Archive:Set up PS3 BD Remote

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This HOW-TO explains how to set up the remote control for the Sony PlayStation 3 to use with XBMC for Linux. You'll need a Bluetooth dongle and of course the remote control. All these information can be found here at the forum.

1 Installation

1.1 BlueZ

Note: Newer versions of bluez have been released which appear to have this patch already. I didn't need to patch 4.63 to get BD working on ubuntu 10.04

Note: Kitlaan now has patches up to Bluez-4.69, and the patch is required for 4.64 - 4.69

The latest versions of the patch are available at:

sudo apt-get purge bluez
sudo apt-get install libdbus-1-dev libglib2.0-dev python-dbus python-gobject
cd ~
tar xvfz bluez-4.91.tar.gz
cd bluez-4.91
patch -p1 < ../bluez_ps3remote_4.91.diff
./configure && make
sudo checkinstall --fstrans=no --install=yes --pkgname=bluez --pkgversion "4.91-patched"

When starting bluetoothd, check /var/log/syslog to make sure the config files are read. If bluetoothd searches for them at /usr/etc, you'll have to create symlinks:

sudo ln -s /etc/bluetooth/input.conf /usr/etc/bluetooth/input.conf
sudo ln -s /etc/bluetooth/audio.conf /usr/etc/bluetooth/audio.conf
sudo ln -s /etc/bluetooth/serial.conf /usr/etc/bluetooth/serial.conf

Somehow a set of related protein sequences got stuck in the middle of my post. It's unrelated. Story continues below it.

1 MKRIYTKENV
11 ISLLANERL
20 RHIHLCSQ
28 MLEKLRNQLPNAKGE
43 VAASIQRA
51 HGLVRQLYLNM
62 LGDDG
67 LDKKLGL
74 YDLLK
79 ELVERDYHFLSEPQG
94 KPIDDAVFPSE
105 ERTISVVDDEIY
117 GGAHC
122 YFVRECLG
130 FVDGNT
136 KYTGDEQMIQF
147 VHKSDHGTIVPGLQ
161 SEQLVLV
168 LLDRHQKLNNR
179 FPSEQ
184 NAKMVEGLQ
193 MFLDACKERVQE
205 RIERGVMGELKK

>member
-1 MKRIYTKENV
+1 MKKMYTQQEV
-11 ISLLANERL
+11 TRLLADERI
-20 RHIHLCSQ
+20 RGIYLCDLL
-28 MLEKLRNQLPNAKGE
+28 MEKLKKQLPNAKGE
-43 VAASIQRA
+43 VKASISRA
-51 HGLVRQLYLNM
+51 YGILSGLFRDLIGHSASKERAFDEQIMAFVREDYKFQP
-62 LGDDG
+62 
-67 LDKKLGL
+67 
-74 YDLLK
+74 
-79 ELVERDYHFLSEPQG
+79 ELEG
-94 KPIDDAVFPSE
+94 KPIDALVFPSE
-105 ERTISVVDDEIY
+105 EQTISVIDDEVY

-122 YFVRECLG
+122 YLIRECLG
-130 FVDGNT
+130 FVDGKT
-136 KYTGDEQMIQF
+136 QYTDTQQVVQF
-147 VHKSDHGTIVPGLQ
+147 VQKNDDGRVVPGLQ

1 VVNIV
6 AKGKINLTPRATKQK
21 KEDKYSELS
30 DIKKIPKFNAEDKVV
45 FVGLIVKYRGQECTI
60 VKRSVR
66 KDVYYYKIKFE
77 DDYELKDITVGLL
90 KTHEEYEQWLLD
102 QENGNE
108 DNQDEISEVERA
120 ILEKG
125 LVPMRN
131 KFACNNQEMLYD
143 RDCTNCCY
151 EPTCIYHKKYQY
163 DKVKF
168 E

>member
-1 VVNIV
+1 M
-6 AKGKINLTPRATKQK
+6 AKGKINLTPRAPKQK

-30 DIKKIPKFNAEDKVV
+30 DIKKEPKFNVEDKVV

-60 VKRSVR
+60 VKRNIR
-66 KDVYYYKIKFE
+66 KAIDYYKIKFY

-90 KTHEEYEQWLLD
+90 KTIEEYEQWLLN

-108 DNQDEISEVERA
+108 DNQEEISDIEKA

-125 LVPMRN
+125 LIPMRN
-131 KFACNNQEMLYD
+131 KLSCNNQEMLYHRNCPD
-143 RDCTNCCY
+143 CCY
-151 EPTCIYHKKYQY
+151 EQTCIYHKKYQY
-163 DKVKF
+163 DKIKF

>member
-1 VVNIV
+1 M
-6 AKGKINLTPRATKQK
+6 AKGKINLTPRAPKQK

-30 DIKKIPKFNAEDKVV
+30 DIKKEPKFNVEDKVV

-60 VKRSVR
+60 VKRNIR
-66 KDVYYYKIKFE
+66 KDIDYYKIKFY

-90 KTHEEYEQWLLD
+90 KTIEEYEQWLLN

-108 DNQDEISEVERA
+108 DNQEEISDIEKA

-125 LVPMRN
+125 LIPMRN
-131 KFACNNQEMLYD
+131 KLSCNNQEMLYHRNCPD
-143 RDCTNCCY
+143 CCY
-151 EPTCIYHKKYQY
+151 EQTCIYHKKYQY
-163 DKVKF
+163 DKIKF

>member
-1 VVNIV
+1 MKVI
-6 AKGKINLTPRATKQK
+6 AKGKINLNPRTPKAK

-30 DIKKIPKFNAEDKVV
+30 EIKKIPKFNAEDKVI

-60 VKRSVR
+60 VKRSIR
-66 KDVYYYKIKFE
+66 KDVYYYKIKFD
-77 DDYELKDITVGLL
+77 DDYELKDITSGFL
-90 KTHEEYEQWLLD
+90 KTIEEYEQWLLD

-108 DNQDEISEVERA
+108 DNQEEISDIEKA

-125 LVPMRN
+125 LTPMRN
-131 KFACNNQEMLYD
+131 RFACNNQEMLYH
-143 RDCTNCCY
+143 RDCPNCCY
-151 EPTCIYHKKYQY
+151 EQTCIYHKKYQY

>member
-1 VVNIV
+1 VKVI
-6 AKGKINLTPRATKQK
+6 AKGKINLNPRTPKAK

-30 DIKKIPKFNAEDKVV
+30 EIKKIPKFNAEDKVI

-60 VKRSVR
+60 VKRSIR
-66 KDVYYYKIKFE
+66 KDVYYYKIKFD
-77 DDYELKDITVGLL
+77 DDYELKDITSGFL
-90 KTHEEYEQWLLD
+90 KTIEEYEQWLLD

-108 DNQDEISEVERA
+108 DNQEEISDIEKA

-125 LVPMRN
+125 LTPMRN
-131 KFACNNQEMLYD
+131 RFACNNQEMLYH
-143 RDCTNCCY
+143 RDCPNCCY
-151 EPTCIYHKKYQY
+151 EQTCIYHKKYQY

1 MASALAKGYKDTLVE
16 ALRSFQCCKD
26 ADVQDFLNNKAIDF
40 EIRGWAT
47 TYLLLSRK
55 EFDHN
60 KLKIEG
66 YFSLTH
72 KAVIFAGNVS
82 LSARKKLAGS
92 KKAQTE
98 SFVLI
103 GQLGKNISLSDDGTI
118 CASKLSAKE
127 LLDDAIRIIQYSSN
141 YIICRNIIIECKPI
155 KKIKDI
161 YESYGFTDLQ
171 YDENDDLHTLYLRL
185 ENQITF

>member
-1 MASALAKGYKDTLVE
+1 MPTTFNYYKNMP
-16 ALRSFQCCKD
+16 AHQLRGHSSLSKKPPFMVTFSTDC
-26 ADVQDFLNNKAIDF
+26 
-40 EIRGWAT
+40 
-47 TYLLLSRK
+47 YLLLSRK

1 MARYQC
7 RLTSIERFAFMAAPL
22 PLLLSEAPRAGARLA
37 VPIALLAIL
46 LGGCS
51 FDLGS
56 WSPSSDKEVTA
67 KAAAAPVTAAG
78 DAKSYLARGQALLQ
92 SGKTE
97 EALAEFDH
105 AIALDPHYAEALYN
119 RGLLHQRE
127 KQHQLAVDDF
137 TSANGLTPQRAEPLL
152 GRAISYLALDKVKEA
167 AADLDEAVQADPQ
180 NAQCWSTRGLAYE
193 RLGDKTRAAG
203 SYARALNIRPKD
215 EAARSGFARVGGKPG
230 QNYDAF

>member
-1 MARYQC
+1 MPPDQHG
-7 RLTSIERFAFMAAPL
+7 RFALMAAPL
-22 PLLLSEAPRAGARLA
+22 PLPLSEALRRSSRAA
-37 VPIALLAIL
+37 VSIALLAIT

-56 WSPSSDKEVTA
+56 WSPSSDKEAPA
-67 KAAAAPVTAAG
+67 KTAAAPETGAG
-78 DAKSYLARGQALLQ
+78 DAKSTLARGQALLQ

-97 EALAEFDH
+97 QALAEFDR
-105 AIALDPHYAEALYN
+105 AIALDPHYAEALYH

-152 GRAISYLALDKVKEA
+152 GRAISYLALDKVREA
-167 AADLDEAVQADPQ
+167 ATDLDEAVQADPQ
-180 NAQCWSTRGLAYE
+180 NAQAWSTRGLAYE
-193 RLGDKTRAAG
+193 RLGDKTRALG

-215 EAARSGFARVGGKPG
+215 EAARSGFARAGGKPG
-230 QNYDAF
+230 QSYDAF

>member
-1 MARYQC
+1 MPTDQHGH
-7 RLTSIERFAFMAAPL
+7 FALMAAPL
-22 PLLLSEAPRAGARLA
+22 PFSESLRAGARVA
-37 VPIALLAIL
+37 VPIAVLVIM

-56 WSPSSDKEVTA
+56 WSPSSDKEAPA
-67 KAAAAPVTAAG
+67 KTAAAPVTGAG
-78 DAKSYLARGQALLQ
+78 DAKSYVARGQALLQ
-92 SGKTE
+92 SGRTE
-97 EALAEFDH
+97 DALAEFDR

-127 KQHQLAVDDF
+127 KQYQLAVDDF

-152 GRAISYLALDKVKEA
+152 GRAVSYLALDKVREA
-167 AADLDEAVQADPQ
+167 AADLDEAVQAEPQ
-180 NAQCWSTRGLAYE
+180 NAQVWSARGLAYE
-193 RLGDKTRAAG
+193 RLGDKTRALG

Or, using kitlaan's PPA:

sudo apt-get purge bluez
sudo add-apt-repository ppa:kitlaan/ppa
sudo apt-get update
sudo apt-get install bluez

1.2 Kernel module

Check if the uinput module is running:

lsmod | grep uinput

If that's not the case:

sudo modprobe uinput
echo uinput >> /etc/modules

1.3 Pairing

Please note that the pairing script requires that the dbus-python and pygobject python modules are installed. They are normally installed on a default 9.04 Jaunty. (If you need them added, apt-get install python-dbus and python-gobject.)

cd ~
tar xvfz ps3pair.tar.gz
cd ~/ps3pair
sudo python

Now press START+Enter on your PS3 remote for at least 7 seconds, then it should detect the remote. Then run


to verify that the remote is paired (and connected). If list-devices is not installed into /usr/share, check the bluez source tree, it should be in there. Also, running

cat /proc/bus/input/devices | grep emot

should show the remote. If it does not show up, you may not have the uinput module loaded.

Then customize the file "/etc/bluetooth/input.conf" for button mappings and timeout values (Example here). At this point, the remote should connect (and auto-disconnect after a timeout, if configured). The d-pad is probably the best way to test it within xbmc. If you have a terminal active, pressing the number buttons should type the number.

Note: - The pairing scripts are not required by some distro's - just install Blueman and set up your BD remote as an input service and trust the device - this way you dont explicitly need to pair the device - it simply becomes a keyboard extension. The input.conf below will take care of key mapping.

1.4 Example input.conf

A more advanced bluetooth input.conf is probably lurking in the depths of this thread, however here's an example to get you started. The first thing you'll need to change in this is your BD Remote's hardware address (i.e. change 00:1E:3D:B6:12:7E to your remote's address)